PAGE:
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CVS, Walgreens and other retail stores are adding health clinics. Consumers can save both time and money, but some doctors warn of risks. Diane and guests discuss the pros and cons of retail health clinics.
- Susan Dentzer Senior policy adviser, The Robert Wood Johnson Foundation and on-air analyst on health issues, PBS NewsHour.
- Dr. Nancy Gagliano Chief medical officer, CVS MinuteClinic.
- Dr. Robert Wergin Family physician, Milford, Neb., and president-elect, American Academy of Family Physicians.
- Vaughn Kauffman Principal, PwC Health Industries.
MS. DIANE REHMThanks for joining us. I'm Diane Rehm. Medical clinics inside drug stores, urgent care facilities with office space in the mall. Many consumers are increasingly turning to the convenience of retail health clinics. Joining me to talk about the trend and what it means for patients, doctors and the healthcare industry, Susan Dentzer of The Robert Wood Johnson Foundation, Dr. Robert Wergin, a family physician.
MS. DIANE REHMHe's president elect of The American Academy of Family Physicians. Joining us from a studio at WCPN in Cleveland, Vaughn Kauffman of PW Health Industries. And by phone from Providence, Rhode Island, Dr. Nancy Gagliano. She's chief medical officer at the CVS MinuteClinic. If you'd like to ask your questions, comments, feel free to call us at 800-433-8850. Send us an email to email@example.com. Follow us on Facebook or send us a tweet.
MS. DIANE REHMWelcome to all of you. Thanks for joining us.
DR. ROBERT WERGINGlad to be here, Diane.
MS. SUSAN DENTZERGreat to be with you, Diane.
DR. NANCY GAGLIANOThank you very much for the opportunity.
MR. VAUGHN KAUFFMANThank you, Diane.
REHMGood to have you all with us. Dr. Gagliano, describe for us the CVS push to open health clinics within drug stores. Why has that come about and how much progress are you making?
GAGLIANOThank you, Diane. We currently have about 800 healthcare clinics in CVSs across the country. We're in 28 states and the District of Columbia and we've grown quite extensively over the last couple of years. One of the things we have found is that about half of the patients who come to a retail clinic report that they do not have a primary care physician so that we know that access to affordable convenient healthcare is really a challenge in the country, particularly with the shortage of primary care.
GAGLIANOPredominantly, the kind of care that we provide is for acute minor illnesses, things like coughs, colds, sore throats, but more so as healthcare is evolving and more and more folks are paying attention to population health, we're finding ourselves being asked by affiliate health systems to actually do blood pressure screenings and diabetes screenings to really help be a community resource right within CVS and accessible to patients.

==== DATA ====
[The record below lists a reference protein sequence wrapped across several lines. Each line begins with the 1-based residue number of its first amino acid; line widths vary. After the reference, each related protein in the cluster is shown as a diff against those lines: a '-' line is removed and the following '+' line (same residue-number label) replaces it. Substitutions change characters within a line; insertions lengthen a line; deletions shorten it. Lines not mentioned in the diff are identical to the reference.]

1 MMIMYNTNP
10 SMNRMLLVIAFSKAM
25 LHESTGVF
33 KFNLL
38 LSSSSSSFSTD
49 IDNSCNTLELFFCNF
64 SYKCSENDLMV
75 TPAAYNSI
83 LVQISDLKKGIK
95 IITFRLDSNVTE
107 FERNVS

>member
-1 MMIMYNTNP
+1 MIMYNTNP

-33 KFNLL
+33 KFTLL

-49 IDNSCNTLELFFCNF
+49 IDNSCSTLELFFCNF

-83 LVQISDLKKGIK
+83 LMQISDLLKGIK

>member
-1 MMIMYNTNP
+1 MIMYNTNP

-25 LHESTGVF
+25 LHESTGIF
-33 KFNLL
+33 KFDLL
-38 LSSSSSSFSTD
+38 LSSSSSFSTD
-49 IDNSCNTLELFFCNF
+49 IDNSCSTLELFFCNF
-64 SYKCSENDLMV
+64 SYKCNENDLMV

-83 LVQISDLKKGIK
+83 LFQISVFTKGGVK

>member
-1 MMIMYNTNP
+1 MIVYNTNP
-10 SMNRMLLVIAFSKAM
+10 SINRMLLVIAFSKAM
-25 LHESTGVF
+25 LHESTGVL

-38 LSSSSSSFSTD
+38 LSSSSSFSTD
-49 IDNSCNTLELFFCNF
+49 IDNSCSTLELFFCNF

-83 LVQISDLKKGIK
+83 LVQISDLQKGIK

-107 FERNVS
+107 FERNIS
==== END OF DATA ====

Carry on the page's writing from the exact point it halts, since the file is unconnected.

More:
REHMSo from your point of view, you feel that these kind of clinics can play a role in monitoring chronic ailments?
GAGLIANOYes, we do. One of the things that we have focused on in the last couple of years is a affiliations with health systems across the country. MinuteClinic has affiliations with over 30 health systems, such as Cleveland Clinic, (word?) UCLA and they're all aware of the fact that there's a shortage of primary care and that it's inconvenient for patients sometimes to take off from work.
GAGLIANOSo we can be that nurse practitioner down the hall, but actually in the community. We focus on integrating our electronic medical records so that any time a patient sees us, our records goes right back to their primary care provider.
REHMSuppose they don’t have a primary care provider, then where does that information go? Is it simply kept within CVS records?
GAGLIANOSo that's a great point because about 50 percent of the patients come to us don’t have a primary care provider, one of the things that we are absolutely committed to is the importance of the primary care medical home. And any patient who doesn't have a PCP, we give them a list of local primary care providers right within their community who are accepting new patients and encourage them very strongly to set up a relationship.
GAGLIANOThe patient also gets a copy of their visit so that they always have it. We have it. And if they do develop a relationship with a PCP, then we can sent it to them.
REHMDr. Nancy Gagliano, she's chief medical officer for CVS MinuteClinic. Susan Dentzer, how does what CVS and other clinics like that are offering, how does that differ from ordinary care that you'd get elsewhere?
DENTZERWell, as Dr. Gagliano said, most of the care provided at retail clinics is, as she said, sort of minor acute. We know a huge volume of visits to primary care physicians in the country today are for the common cold. Of course, you can't do too much about the common cold, but a lot of people are worried when they develop a cold. They think it might be something, you know, another bacterial infection or something.